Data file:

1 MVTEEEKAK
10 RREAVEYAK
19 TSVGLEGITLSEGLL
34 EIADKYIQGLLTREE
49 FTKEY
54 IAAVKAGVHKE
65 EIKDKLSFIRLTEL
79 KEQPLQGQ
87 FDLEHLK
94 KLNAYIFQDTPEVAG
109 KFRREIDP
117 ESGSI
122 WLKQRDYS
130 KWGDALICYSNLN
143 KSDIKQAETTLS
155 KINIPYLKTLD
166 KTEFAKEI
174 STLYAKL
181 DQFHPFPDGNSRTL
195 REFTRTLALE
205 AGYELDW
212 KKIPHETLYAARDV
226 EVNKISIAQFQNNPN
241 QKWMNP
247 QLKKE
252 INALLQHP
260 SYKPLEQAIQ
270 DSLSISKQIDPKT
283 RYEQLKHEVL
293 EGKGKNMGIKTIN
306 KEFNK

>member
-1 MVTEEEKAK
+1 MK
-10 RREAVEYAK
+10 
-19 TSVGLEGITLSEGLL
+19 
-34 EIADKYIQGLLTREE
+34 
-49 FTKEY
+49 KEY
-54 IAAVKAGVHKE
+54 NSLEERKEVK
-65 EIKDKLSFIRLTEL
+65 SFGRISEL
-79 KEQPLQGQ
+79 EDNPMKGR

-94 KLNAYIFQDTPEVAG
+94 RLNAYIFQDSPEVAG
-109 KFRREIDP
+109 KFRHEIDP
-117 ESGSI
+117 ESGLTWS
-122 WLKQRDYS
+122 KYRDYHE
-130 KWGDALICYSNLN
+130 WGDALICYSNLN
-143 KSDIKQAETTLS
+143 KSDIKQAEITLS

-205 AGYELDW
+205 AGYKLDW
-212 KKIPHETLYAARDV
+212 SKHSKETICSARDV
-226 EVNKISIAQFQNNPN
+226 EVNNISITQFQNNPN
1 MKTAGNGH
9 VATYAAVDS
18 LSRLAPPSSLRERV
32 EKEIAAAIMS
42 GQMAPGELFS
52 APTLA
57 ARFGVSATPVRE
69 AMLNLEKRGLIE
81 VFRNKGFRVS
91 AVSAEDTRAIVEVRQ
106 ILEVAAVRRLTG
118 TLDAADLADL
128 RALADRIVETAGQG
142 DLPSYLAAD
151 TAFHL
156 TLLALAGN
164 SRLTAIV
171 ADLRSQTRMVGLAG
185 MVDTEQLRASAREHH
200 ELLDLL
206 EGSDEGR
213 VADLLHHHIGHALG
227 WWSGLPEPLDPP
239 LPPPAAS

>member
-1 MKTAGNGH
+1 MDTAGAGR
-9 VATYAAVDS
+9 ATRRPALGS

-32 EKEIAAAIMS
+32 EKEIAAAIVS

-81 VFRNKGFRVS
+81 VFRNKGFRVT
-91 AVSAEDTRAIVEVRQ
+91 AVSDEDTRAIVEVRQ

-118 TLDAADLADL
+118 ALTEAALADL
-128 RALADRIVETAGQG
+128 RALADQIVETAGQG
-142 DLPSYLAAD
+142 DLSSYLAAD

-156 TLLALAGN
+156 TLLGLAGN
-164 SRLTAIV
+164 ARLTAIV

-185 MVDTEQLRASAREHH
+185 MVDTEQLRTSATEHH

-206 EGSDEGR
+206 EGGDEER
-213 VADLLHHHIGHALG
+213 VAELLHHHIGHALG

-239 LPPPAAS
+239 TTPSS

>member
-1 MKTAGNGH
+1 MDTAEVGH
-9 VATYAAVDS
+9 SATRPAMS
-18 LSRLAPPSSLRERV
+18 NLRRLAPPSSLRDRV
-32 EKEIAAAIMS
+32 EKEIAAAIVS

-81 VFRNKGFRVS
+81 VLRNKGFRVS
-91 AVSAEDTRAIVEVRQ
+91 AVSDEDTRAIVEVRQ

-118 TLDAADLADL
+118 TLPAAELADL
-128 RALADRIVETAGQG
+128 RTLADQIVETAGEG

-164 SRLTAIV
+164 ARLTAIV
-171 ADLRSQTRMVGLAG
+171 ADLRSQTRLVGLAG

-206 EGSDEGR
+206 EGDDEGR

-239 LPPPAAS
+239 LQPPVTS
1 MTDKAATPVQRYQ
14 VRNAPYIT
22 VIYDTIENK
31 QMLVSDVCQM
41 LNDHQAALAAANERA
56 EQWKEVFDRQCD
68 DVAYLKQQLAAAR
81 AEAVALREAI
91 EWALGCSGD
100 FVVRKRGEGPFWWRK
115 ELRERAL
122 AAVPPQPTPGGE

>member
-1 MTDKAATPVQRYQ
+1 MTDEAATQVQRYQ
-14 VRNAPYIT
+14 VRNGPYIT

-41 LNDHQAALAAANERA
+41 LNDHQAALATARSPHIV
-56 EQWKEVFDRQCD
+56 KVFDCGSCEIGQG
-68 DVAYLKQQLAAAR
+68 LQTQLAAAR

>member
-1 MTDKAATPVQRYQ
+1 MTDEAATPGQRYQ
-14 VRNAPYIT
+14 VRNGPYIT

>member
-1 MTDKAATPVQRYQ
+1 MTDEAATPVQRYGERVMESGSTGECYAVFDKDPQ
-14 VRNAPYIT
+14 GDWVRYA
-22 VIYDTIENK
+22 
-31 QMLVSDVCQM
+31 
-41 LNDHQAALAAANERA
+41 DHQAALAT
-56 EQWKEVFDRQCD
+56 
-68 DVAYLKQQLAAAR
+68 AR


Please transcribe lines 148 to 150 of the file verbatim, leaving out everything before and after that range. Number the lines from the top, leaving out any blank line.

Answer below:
31 QMLVSDVCQM
41 LNDHQAALAAANERA
56 EQWKEVFDRQCD